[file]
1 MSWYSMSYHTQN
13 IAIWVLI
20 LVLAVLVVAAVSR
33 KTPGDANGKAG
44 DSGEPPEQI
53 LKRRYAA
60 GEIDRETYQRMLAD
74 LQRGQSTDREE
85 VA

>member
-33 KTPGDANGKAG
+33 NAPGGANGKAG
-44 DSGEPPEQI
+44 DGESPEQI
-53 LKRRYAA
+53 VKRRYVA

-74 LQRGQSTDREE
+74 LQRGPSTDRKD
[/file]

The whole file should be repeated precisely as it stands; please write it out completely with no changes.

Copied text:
1 MSWYSMSYHTQN
13 IAIWVLI
20 LVLAVLVVAAVSR
33 KTPGDANGKAG
44 DSGEPPEQI
53 LKRRYAA
60 GEIDRETYQRMLAD
74 LQRGQSTDREE
85 VA

>member
-33 KTPGDANGKAG
+33 NAPGGANGKAG
-44 DSGEPPEQI
+44 DGESPEQI
-53 LKRRYAA
+53 VKRRYVA

-74 LQRGQSTDREE
+74 LQRGPSTDRKD